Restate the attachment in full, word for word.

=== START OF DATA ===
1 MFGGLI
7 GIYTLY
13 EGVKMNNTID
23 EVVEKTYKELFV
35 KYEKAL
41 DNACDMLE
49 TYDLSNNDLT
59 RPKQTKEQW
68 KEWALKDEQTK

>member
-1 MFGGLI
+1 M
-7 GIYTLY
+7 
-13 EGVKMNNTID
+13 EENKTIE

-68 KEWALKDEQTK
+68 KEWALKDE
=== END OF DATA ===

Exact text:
1 MFGGLI
7 GIYTLY
13 EGVKMNNTID
23 EVVEKTYKELFV
35 KYEKAL
41 DNACDMLE
49 TYDLSNNDLT
59 RPKQTKEQW
68 KEWALKDEQTK

>member
-1 MFGGLI
+1 M
-7 GIYTLY
+7 
-13 EGVKMNNTID
+13 EENKTIE

-68 KEWALKDEQTK
+68 KEWALKDE